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Recalling the Celtic Tiger


Edited By Eamon Maher, Eugene O'Brien and Brian Lucey

This book looks at various effects, symptoms and consequences of the period in Irish culture known as the Celtic Tiger. It will trace the critical pathway from boom to bust – and up to the current beginnings of a similar, smaller boom – through events, personalities and products. The short entries offer a sense of the lived experience of this seismic period in contemporary Irish society.

While clearly not all aspects of the period could realistically be covered, the book does contain essential information about the central actors, events, themes, and economic trends, which are discussed in a readable and accessible manner. Each entry is linked to the overall Celtic Tiger phenomenon and its immediate aftermath.

The book also provides a comprehensive account of what happened in this period and will be a factual resource for anyone anxious to discover information on the areas most commonly connected to it. All entries are written by experts in the area. The contributors include broadcasters, economists, cultural theorists, sociologists, literary critics, journalists, politicians and writers, each of whom brings particular insights to some aspect of the Celtic Tiger.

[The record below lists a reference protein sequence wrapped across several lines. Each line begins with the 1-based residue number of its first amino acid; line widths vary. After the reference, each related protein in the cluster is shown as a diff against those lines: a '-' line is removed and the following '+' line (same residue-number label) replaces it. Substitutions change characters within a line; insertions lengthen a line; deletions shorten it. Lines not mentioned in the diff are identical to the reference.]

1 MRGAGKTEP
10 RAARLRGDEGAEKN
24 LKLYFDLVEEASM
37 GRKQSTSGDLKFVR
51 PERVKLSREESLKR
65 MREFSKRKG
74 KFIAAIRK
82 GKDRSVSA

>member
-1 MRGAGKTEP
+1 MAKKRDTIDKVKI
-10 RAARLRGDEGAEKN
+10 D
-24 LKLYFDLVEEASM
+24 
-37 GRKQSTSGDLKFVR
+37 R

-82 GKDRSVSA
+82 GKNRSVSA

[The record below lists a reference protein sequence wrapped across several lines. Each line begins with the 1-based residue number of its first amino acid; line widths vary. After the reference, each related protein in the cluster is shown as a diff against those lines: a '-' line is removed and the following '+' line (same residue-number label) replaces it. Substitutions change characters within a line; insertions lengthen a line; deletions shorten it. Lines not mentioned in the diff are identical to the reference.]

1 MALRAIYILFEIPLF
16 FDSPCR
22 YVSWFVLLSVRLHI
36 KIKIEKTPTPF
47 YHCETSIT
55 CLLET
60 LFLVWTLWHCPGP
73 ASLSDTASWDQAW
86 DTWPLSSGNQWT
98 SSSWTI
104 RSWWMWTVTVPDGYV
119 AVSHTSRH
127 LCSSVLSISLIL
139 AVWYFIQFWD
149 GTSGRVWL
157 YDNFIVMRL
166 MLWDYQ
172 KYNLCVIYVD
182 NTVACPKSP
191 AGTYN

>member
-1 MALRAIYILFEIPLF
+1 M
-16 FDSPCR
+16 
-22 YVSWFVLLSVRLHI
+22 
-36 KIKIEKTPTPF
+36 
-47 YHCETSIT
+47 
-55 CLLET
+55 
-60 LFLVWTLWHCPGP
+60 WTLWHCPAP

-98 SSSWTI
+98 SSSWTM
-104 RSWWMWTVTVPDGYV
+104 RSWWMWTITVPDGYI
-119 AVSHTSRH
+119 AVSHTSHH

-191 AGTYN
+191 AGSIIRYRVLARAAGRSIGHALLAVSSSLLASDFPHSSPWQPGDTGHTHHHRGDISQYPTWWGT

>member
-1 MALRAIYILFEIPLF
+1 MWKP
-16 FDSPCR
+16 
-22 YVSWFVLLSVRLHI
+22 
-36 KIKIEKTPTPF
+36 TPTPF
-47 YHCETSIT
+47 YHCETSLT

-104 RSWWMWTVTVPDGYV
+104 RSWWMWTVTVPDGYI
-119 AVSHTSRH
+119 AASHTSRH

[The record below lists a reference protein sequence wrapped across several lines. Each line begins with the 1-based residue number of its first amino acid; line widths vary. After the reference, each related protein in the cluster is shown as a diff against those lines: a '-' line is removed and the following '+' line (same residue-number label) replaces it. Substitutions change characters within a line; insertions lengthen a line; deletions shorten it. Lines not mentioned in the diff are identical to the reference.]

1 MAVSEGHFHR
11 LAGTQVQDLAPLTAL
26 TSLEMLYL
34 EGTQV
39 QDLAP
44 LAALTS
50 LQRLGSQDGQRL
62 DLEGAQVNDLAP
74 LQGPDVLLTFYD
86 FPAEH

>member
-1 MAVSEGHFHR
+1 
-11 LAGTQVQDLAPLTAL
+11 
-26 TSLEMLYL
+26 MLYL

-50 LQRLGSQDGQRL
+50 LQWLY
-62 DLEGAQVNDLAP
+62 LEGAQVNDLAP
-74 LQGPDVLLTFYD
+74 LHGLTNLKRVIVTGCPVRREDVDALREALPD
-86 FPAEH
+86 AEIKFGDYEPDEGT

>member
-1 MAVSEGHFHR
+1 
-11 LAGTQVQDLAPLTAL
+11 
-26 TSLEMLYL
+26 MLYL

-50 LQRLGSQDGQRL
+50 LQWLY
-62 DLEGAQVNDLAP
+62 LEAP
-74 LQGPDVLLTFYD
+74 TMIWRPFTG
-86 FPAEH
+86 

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Unfinished Estates (Lorcan Sirr)


Lorcan Sirr

Unfinished Estates

A rather ‘one dimensional and simplistic’ (Kenna, 2009) approach to housing policy and supply led to a significant oversupply of housing when mortgage lending dried up in 2008. This oversupply was evident in the 620 estates in which 50% or more of the housing units were unoccupied, under development or unfinished. These were known as ‘ghost estates’ due to the lack of occupants. 86 of these developments had 50 or more housing units.

There were several reasons why Ireland ended up with an oversupply of housing – with most of this oversupply somewhat perversely in areas where diminishing or no demand had ever existed – and the biggest reason was poor planning practice by local authorities. According to certain commentators, what emerged was a pattern of housing development that ran counter to what one would have expected or hoped for in the context of good planning. Essentially, a number of local authorities did not: heed good planning guidelines and regional and national objectives; conduct sensible demographic profiling of potential demand; or take account of the fact that much of the land zoned lacks essential services such as water and sewerage treatment plants, energy supply, public transport or roads.

Instead, planning permissions for housing development and the zoning and re-zoning of land to residential use were facilitated by the abandonment of basic planning principles by elected representatives on the local and national stage, often driven by the demands of local people,...

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